Over the last few months, things have been looking good for keeping the Internet open to everyone. A little too good, as far as Congress is concerned, which is why members and the corporate lobbyists who write them hefty checks have launched a last-ditch legislative effort to scuttle net neutrality.
Both President Obama and Federal Communications Commission Chair Tom Wheeler have stopped tiptoeing around net neutrality and seem to finally embrace the idea of using Title II of the Telecommunications Act to reclassify Internet Service Providers (ISPs) and regulate them as common carriers, like the phone companies and other public utilities. No preferential treatment to those willing to shell out big corporate bucks for a fast lane.
In early January, Wheeler told a crowd at the Consumer Electronics Show in Las Vegas, "There's a way to do Title II right." And in his State of the Union address, Barack Obama announced, "I intend to protect a free and open Internet, extend its reach to every classroom, and every community, and help folks build the fastest networks so that the next generation of digital innovators and entrepreneurs have the platform to keep reshaping our world."
No doubt those more than four million public comments filed with the Federal Communications Commission in support of net neutrality went a long way toward convincing Obama and Wheeler that the American people have made up their minds. Chairman Wheeler intends to circulate a new plan to fellow FCC commissioners on February 5 with a vote scheduled for February 26.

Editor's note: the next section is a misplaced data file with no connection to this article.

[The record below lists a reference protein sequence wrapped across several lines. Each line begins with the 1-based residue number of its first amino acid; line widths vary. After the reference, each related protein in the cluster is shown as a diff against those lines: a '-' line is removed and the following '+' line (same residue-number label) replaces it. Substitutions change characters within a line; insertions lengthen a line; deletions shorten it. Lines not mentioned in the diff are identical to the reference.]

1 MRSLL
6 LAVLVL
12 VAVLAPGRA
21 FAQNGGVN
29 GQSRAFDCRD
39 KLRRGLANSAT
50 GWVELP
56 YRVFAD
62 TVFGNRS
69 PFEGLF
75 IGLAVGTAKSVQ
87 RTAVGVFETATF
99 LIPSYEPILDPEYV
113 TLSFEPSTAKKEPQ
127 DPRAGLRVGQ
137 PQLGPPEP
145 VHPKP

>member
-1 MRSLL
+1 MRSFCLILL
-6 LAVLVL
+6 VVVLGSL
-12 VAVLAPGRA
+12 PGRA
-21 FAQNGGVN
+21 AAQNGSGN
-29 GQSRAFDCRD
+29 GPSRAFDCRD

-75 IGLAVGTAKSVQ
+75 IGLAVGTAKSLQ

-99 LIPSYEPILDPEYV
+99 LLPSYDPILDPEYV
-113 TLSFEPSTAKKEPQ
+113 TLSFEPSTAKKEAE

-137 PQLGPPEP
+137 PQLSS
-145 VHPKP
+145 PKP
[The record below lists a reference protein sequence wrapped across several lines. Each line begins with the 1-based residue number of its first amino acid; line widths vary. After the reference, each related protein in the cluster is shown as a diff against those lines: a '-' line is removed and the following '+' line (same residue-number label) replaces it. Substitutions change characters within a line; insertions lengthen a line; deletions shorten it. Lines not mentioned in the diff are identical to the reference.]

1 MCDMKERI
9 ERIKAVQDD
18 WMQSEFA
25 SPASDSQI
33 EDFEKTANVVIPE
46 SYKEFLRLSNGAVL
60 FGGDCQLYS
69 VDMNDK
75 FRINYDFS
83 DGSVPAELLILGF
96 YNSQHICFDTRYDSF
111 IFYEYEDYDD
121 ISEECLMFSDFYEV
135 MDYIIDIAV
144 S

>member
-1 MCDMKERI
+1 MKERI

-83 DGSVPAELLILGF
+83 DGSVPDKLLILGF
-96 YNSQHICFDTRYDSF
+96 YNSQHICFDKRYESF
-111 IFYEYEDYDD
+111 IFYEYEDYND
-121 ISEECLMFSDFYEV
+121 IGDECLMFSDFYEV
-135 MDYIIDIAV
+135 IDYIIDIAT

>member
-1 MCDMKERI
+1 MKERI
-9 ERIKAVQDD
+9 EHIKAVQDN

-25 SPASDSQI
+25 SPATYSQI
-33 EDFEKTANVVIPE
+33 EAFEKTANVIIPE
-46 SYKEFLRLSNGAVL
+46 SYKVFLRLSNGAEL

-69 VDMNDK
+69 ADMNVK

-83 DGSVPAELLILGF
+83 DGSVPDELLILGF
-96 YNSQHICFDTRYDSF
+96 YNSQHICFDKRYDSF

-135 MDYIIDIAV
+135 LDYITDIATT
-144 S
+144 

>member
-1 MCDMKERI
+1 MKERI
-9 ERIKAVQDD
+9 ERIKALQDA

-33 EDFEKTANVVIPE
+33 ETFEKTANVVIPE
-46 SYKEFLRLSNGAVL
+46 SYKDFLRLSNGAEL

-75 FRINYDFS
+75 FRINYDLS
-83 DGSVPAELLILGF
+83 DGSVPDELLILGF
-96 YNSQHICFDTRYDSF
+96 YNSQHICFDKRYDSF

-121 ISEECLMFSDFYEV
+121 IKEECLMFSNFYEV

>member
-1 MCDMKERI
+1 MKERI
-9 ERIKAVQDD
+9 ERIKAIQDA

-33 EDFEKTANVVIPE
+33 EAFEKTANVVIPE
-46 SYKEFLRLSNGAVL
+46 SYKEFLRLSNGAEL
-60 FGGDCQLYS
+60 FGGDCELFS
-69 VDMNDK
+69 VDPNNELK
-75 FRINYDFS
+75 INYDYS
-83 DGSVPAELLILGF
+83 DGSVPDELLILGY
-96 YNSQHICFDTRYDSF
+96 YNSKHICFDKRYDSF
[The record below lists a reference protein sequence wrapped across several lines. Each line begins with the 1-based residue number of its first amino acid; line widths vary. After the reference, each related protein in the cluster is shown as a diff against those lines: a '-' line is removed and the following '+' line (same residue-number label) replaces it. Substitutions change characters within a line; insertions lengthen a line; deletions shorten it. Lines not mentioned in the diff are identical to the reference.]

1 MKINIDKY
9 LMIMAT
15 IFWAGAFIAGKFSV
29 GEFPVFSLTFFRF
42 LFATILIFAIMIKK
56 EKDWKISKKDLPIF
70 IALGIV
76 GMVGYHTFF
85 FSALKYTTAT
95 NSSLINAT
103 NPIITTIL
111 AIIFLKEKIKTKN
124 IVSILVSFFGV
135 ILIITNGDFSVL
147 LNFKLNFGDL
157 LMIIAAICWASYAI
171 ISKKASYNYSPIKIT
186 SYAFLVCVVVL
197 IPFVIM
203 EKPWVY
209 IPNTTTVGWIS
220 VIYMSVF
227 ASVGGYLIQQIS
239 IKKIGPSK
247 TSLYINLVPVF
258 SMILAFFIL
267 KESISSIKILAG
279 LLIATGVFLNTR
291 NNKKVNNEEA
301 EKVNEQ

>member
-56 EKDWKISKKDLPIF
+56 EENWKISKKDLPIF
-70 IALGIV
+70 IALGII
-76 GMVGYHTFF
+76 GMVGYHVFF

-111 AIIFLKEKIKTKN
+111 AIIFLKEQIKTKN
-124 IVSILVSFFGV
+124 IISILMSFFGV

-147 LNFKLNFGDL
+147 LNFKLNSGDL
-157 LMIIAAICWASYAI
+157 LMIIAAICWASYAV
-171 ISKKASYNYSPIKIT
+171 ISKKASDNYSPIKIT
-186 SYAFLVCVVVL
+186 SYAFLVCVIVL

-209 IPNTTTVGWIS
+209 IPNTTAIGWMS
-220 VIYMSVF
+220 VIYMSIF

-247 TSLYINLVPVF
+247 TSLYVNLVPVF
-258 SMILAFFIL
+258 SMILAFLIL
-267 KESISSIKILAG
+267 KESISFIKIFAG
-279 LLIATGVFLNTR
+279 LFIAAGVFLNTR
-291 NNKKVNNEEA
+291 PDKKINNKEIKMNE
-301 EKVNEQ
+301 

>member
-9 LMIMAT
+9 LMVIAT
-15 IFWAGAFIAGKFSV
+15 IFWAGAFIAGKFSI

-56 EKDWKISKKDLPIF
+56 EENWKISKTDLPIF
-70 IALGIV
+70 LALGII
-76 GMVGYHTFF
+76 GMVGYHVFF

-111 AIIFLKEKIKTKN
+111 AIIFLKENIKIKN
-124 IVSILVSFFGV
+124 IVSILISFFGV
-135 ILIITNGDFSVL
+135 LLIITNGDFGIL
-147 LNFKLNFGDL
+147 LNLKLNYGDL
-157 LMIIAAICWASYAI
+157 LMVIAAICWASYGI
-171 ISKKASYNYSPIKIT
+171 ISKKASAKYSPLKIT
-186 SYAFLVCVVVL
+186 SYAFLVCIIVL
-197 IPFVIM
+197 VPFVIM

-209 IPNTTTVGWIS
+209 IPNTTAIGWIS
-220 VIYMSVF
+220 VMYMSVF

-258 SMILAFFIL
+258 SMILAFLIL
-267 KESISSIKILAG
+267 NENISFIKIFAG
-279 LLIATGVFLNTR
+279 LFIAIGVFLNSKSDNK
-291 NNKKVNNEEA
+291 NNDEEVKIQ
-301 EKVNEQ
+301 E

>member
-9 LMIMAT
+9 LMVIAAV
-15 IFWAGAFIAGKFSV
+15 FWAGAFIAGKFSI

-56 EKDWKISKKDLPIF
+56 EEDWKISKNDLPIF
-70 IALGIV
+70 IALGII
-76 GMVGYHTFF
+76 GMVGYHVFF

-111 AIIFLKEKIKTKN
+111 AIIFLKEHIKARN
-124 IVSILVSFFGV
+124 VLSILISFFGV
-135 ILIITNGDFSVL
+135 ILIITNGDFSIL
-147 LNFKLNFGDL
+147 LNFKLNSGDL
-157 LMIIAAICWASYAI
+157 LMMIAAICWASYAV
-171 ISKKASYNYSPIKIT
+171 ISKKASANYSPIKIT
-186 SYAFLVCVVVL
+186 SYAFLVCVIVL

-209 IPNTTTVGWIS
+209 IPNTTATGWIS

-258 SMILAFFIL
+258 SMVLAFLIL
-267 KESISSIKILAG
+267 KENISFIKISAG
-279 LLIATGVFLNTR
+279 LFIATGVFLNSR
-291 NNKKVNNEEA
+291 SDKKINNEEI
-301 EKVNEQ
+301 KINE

But all of this apparently sent chills though the new Republican Congress and key segments of a communications industry that as a whole pumps an average $350 million-plus into lobbying every year and spent almost $100 million on the midterm elections. (Comcast, Verizon, and AT&T are three of the nonpartisan Center for Responsive Politics' top 10 corporate lobbyists).
Together, the ISP companies and Congress have come up with a plan to legislatively derail net neutrality that would bring a smile to the lips of Machiavelli.
As Hamza Shaban wrote recently at The Verge:
Simply put, the popularity of net neutrality poses a problem for Republicans. While the GOP maintains a general opposition to government rules in economic life, the principle of treating all web traffic equally enjoys wide, cross-partisan support. As it has become clearer that only new regulation can ensure net neutrality, Republicans risk not only appearing as obstructionists, but worse, obstructionists that side with the likes of Comcast.